So there I was—neck-deep in weeds and unkempt grass. Nose running and the occasional allergy-fueled sneeze punctuated the quiet range. I sat out at 300 yards with my BRN 180 and some 62-grain Federal loads. A PMAG stuck out of the gun, and I was set up in the prone position.
Between the sneezes and the sniffing, the sound of gunfire and the loud ding of when lead meets steel rang out. There is something addictive and enjoyable about a good BDC and a steel target. The simplicity and lining up the right marking at the right range and hearing a ding is very satisfying.
This was as far as I could go at this point in this dreadful quarantine, and it was a welcome break. The Swampfox TriHawk made it very easy for me to hit various targets at 300 yards. I stuck to steel poppers, gongs, and torsos and enjoyed the ding.
The reticle is very easy to use and quite versatile for both close-range fighting and moderate range shooting.
A large illuminated three-quarter circle gives you a thick, eye-catching reticle for close-quarters use. When using a two-eyed open occluded shooting technique, you can engage targets quickly and efficiently with this reticle design. It’s nearly as fast and effective as a red dot once you toss some lead downrange and get the trigger time in.
Admittedly this type of shooting results in some less than precise shots. At 20 yards, you won’t be making a rapid hostage headshot, but you could shoot a bastard to the ground with suitable upper torso shots.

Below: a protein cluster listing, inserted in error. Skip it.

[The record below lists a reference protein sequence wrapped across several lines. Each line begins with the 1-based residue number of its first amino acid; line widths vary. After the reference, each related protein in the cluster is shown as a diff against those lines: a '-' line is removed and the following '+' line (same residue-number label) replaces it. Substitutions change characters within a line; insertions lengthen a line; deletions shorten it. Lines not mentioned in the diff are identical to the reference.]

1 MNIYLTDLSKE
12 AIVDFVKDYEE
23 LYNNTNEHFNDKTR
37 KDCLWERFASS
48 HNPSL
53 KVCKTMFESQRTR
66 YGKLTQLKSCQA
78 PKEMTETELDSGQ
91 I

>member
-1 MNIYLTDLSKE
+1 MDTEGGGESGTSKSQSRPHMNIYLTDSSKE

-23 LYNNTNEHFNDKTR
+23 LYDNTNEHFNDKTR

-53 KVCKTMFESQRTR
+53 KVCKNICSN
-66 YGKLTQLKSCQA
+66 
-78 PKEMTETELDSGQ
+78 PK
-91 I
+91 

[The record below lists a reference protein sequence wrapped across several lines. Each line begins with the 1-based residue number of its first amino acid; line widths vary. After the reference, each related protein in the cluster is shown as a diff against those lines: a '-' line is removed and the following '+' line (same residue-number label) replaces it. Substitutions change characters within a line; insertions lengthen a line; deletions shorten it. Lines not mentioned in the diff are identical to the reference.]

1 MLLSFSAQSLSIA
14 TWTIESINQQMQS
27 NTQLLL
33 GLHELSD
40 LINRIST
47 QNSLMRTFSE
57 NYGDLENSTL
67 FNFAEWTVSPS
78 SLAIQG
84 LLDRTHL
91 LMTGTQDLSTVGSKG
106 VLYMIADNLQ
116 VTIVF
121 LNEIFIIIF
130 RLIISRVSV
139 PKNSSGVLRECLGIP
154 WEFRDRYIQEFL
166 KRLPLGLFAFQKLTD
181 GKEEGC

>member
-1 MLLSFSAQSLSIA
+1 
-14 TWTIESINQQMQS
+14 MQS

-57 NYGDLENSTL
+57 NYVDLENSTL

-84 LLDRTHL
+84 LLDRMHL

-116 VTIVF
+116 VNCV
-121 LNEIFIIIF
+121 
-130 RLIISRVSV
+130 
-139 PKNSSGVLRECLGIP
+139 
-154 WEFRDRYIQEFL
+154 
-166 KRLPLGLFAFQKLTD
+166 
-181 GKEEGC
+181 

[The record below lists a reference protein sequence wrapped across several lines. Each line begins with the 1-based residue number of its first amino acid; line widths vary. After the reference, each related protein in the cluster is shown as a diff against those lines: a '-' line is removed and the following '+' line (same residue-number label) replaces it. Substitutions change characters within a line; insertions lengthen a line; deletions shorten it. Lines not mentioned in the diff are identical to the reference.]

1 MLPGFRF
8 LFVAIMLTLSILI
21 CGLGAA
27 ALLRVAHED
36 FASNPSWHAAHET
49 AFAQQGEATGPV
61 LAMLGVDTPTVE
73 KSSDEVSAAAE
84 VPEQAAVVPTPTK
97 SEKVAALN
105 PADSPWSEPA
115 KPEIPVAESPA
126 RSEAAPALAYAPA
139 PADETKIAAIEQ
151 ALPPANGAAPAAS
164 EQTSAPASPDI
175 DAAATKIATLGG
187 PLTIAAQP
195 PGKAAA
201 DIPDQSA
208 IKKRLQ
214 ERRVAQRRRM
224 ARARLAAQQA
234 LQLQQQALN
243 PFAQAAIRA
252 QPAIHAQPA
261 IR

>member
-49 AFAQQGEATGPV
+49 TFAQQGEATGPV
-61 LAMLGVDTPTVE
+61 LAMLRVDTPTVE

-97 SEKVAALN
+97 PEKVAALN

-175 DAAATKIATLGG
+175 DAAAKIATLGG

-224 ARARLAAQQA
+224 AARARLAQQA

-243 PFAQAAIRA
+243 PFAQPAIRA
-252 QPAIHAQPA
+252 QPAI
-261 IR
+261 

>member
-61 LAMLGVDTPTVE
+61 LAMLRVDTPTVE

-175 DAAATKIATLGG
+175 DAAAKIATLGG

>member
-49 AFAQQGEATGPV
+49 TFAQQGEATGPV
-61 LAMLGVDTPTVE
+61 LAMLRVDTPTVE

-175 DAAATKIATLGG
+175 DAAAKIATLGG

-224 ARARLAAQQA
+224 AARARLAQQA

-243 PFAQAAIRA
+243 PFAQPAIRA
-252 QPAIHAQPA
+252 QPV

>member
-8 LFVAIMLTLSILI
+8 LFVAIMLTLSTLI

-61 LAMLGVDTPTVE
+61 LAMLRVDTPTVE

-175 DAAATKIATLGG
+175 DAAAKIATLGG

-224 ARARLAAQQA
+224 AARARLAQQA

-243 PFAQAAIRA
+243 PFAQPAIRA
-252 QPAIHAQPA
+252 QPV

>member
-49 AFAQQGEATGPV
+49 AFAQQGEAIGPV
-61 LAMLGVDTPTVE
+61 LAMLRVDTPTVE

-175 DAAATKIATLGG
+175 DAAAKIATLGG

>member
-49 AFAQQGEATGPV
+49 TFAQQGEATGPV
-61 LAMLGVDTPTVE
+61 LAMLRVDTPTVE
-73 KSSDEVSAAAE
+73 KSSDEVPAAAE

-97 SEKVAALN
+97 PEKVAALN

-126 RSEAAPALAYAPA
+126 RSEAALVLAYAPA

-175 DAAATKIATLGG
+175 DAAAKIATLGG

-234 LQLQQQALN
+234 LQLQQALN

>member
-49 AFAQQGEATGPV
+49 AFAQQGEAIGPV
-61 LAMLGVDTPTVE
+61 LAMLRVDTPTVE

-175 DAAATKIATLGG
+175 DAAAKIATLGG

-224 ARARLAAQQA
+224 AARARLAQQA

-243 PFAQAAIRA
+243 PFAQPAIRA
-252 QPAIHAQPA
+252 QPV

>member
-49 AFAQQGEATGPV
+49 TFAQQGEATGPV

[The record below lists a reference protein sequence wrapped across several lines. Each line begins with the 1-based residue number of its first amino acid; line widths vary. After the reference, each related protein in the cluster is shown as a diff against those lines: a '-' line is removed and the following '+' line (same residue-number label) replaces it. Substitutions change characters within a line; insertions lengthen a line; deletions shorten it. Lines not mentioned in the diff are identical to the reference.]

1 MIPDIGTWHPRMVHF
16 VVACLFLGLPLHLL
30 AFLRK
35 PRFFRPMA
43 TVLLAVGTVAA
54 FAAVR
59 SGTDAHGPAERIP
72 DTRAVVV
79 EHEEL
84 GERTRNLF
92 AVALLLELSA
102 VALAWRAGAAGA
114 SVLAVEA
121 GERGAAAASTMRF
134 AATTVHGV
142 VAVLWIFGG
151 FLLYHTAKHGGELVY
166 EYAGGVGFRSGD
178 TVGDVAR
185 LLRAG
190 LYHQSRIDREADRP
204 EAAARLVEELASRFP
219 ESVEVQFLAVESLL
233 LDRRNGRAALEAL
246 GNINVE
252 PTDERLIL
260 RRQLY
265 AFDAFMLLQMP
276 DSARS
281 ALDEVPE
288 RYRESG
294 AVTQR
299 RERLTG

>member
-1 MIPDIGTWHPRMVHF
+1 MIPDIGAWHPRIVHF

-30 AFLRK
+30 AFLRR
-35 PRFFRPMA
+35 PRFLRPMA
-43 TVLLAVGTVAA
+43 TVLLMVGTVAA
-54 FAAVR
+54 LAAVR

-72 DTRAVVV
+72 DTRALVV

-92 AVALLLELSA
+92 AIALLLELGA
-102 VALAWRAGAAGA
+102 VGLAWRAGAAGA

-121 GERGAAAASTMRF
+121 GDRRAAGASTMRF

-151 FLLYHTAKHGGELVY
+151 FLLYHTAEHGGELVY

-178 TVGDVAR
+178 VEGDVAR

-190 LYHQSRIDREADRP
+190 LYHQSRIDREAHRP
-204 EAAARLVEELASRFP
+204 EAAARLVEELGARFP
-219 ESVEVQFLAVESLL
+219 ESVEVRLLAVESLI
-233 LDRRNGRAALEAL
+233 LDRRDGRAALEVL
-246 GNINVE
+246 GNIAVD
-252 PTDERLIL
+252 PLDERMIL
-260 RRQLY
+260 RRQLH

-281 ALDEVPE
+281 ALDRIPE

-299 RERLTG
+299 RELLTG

The reticle is illuminated and comes in either green or red illumination. There are ten illumination settings, and 2 give you night vision compatibility. The optic is fueled by a CR123A battery and has a max battery life of 3,000 hours.
The illumination is a little weak in brighter daylight times. It can always be seen, but never reaches the level of brightness an ACOG or Browe combat optic reaches. High noon in Florida can make it seem quite dim.
The controls to adjust the brightness level sit on top of the optic and are two rubber-coated buttons. They provide a tactile feel with every adjustment and are well placed for easy use.
The Little Things That Matter
Can we normalize tethered caps? Pease? I love tethered caps cause I’m often ditzy and will just drop them somewhere while zeroing the optic and forget about it. The TriHawk has tethered caps and includes a front and rear lens cover.
Sadly these lens covers pop off insanely easily. Like if you look at the optic a little too hard, they get scared and run away. If you can keep up with them, then they are a great addition. You also get a handy included tool to make adjustments with. It’s small but quite nice, and I’m glad they include it.
I find myself more and more pleased with companies who do the little things right. The Swampfox TriHawk just so happens to do both the little things and the big things right. One of those little things is the price. The TriHawk is priced affordably, and you get a lot of glass for the money. If prisms are for you, then give the TriHawk a peek and let us know what you think.